"I recognize that there will be times during the trial that you may long to return to the business of the Senate," Schiff said. "The American people look forward to the same. But not before you decide what kind of democracy you believe we ought to be and what the American people have a right to expect in the conduct of their president."

Although Trump's acquittal is all but certain, since Democrats do not have the votes to convict, both sides continue to spar over the production of evidence, and additional witness testimony, that the White House has blocked investigators from reviewing.

A two-thirds vote (67 votes) is required to convict the president, meaning Democrats would need 20 GOP senators to defy Trump.

But in order to call additional witnesses, like former National Security Adviser John Bolton, Democrats only need four Republicans to join them, yet there are no indications right now they will be able to convince any GOP Senators to break with their leadership.

Still, Schiff on Wednesday made the case for evidence to be brought into the trial.

For instance, notes from first-hand witnesses who listened in on the July 25 call between Trump and the Ukrainian president would help further establish the take-away from the call, perhaps resolve disputes over whether the "favor" Trump sought was part of a quid-pro-quo scheme, Schiff said.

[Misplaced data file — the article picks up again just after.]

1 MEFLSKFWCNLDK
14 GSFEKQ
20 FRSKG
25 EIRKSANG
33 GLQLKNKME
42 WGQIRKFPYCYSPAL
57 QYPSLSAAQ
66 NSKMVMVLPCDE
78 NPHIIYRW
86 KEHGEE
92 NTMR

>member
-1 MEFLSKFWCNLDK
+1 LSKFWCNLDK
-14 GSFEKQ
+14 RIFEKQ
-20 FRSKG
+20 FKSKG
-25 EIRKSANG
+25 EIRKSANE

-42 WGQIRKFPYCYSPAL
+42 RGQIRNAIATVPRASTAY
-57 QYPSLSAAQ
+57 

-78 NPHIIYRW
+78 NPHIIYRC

"In any courtroom in America holding a fair trial, you would want to see contemporaneous notes. This Senate should be no different. Demand those notes. Demand to see the truth," he argued.

In Davos, Switzerland, where Trump was attending the World Economic Forum meeting, Trump re-emphasized his view that the impeachment case against him is a "hoax."

"I think it's so bad for the country," he said, adding: "I'd love to go to the trial, sit in the front row and stare at their corrupt faces."

Jay Sekulow, President Trump's private attorney and part of Trump's impeachment defense team told reporters Wednesday that the president's legal team would not support Trump showing up.

"His counsel might recommend against that," he said with a laugh.